Where, as in the case oiv condensation or ex- ,haust gases'i'rom motors/charged particles of thegaseous medium tend, in dischafging to the grounded pipe I,'to set up a flow oi corroding current to or from the'pipe, optimum compensav v I 2,021,519 zero, since for. this. adjustment the compensating current woulld be equal and opposite to the corroding' current. connection that'if found necessary, the polarity of the compensating current 2': can be reversed in sign as well as adjusted in magnitude by mere 1y shifting the variable tap T to one side orthe other of the midtap M.
' The invention is not. limited to a single tube V for providing the automatically regulated compensating current or voltage. It may be advis able in certain cases to arrange additional tubes in tandem with tube V, in which event the potentiometer P would-be interposed in the anode circuit of a subsequent tube, tube V merely serving to continuously detect the requisite electrical 1 characteristic of fluid E, and to control in accordance therewith the voltage applied to a subships, electro-potentially, between.the various a fluid'medium of corrosive character.
duit system, which may represent the sea water' pipes, the hull, the seawater and stray electrical currents leaking from the electrical conduits, may im'partto the metallic structure a multiplicity of currents varying in sign, potential and magnitude at any moment. The system herein described provides for the installation of a detecting and distribution panel identified with an electrical network throughout the ship, and with a central power supply located at the distribution panel so introduced into each circuit as to efiectively neutralize the many and variable currents flowing at those points located as major potential difference sources. "The area of efiectiveness of each neutralizing circuit may bedetermined by the metallurgical bulk of this branch, by the area of the source of potential difierence, and by the proximity of the neutralizing system to each source. Fig; 2 shows the manner of adapting the invention to a continuous conduit system. traversed by The coninsulatedly positioned in the fluid medium, the
screens S1, S2, 8:, connected to potentiometers P1, P1, P3, etc., arranged in-the anode circuits of tubes V V2, V3, etc. in the manner of Fig. 1.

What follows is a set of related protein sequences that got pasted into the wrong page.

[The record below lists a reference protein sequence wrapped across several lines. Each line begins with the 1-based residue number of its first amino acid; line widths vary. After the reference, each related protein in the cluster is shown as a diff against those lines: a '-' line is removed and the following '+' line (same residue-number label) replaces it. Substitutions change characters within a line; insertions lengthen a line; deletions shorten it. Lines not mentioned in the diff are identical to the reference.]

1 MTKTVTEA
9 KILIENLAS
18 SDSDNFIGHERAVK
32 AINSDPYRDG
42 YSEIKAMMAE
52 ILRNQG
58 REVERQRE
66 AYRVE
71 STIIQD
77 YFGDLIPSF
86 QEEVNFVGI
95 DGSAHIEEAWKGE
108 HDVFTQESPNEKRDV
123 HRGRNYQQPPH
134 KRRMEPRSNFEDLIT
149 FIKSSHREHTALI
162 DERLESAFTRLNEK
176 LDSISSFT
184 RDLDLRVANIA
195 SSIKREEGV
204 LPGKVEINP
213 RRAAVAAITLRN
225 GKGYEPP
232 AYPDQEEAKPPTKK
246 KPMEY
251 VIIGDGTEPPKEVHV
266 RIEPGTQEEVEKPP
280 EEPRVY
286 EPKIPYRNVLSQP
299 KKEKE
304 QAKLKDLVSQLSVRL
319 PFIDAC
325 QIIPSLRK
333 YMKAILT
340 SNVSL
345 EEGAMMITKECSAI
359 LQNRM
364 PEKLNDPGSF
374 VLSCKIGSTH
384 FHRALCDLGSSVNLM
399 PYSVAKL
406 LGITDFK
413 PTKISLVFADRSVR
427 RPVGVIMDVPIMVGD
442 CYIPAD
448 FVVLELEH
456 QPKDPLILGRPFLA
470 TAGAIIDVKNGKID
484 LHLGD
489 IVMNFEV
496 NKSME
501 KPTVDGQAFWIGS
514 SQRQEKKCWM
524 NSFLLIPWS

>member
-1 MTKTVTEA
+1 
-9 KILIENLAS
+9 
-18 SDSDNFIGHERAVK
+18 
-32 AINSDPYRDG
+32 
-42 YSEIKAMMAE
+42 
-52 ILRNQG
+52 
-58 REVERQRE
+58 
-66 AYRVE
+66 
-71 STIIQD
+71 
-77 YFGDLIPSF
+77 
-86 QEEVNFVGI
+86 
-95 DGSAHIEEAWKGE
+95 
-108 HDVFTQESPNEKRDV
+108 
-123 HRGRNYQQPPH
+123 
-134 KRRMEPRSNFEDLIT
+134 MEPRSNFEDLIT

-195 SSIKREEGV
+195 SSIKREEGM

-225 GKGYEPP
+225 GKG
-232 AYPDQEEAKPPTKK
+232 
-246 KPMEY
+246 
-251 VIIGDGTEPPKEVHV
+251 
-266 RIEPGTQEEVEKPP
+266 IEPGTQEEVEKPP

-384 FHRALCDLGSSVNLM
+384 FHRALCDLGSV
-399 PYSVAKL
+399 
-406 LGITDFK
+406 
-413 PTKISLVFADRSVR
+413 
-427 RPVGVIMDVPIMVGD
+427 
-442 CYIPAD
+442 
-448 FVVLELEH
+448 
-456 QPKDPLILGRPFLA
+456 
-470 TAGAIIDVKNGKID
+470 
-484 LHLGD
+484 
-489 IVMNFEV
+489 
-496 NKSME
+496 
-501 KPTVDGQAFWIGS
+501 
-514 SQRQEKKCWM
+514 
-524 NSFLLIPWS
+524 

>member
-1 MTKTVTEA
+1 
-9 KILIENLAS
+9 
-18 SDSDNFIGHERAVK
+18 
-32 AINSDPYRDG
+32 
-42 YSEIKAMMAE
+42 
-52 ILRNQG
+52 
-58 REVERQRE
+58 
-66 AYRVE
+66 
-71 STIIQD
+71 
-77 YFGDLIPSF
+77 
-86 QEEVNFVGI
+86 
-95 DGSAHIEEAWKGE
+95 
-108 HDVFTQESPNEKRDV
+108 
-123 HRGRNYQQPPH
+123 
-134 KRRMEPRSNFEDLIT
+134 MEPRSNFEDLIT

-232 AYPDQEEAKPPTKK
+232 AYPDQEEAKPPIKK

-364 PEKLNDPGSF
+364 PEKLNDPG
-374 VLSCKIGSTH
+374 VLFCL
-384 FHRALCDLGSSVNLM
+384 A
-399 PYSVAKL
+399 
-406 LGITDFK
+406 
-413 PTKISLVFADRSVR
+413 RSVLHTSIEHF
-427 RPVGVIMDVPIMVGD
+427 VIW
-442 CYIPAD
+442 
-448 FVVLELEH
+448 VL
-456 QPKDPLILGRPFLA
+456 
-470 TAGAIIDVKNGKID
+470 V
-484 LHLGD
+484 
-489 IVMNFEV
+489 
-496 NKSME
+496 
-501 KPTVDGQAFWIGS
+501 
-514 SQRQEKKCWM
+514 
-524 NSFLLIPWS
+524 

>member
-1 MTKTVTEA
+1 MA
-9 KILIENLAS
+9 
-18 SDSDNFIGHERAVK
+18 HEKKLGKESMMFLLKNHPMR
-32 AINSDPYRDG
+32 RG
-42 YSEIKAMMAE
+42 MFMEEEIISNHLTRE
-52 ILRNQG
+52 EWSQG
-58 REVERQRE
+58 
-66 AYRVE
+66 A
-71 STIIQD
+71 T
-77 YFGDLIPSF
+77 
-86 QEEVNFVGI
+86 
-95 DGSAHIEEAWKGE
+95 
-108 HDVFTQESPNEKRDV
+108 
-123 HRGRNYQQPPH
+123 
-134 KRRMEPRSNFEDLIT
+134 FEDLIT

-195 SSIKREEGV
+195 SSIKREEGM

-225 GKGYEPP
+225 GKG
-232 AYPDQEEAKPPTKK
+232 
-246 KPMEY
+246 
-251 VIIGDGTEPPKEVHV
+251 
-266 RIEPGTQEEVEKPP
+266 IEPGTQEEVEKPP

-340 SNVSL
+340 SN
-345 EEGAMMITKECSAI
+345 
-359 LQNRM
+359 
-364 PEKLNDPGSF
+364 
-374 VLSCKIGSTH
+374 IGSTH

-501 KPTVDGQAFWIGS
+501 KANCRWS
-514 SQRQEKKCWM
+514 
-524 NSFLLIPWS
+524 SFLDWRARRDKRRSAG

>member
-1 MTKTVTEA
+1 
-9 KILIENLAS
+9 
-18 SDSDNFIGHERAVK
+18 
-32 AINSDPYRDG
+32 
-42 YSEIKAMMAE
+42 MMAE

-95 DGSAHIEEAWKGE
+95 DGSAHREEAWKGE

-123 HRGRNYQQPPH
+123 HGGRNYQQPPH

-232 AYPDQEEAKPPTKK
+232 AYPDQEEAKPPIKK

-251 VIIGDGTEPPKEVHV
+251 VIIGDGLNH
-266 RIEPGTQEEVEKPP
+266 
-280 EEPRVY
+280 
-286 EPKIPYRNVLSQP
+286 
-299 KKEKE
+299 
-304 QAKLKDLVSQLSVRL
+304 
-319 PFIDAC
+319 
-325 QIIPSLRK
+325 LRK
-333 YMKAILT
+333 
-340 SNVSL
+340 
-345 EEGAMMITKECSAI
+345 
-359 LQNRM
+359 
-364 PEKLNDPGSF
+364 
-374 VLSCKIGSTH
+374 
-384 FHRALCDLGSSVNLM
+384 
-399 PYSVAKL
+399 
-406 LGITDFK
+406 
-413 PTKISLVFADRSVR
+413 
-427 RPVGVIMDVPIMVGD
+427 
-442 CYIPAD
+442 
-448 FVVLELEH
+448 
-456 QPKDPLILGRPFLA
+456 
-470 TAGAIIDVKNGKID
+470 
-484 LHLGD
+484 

Concentric with screens S1, S2, S3, etc., respectively, or appropriately spaced therefrom, are the detector screens D1, D2, D3, etc., joined to the grids of tubes V1, V2, V: respectively. All of the tubes are energized from the common filament and space current supply sources B1 and B2, as shown. In the operation of the system the variable arms of the potentiometers P are individually adjusted to eliminate corrosion. in the particular pipe-section containing the associated screens S and D.
Referring to Fig. l', with a given setting or variable tap T, automatic compensation will' be efiected i'or corroding currents of but one polarity. An arbitrary reversal oi the corroding polarity will necessitate shifting tap 'T from one side to the other of the midtap M. The system of Fig. 3,
It will be observed in this .The detector tubeV1 has its'grid G1 grounded 5 to container C over lead 20, and its cathode connected over lead 2| to adetector screen}? positioned'in contact with the fluid E of container C. Thespace current of tube'V1 traverses a potentiometer P1 variably tapped at T- and Te and connected by means oi conductors 22 and 23, in opposite polarity between grid and cathode oftubes Va and V: respectively. The anode current of tube V: traverses a potentiometer Pa,'the positive terminal of which is 15 connected to a screen S1 in contact with the fluid. with the variable tap T: grounded to container C. Similarly the anode current of tube V: traverses a potentiometer P1, which, in this case, has its positive terminal grounded to container 20 C and its variable tap T3 joined. to screen S: within the container.